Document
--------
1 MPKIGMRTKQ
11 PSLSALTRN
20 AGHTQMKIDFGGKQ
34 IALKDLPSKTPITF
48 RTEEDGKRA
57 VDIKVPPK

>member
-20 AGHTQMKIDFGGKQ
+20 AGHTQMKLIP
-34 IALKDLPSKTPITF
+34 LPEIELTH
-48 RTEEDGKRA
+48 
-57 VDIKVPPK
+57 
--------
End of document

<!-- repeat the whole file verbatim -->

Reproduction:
1 MPKIGMRTKQ
11 PSLSALTRN
20 AGHTQMKIDFGGKQ
34 IALKDLPSKTPITF
48 RTEEDGKRA
57 VDIKVPPK

>member
-20 AGHTQMKIDFGGKQ
+20 AGHTQMKLIP
-34 IALKDLPSKTPITF
+34 LPEIELTH
-48 RTEEDGKRA
+48 
-57 VDIKVPPK
+57 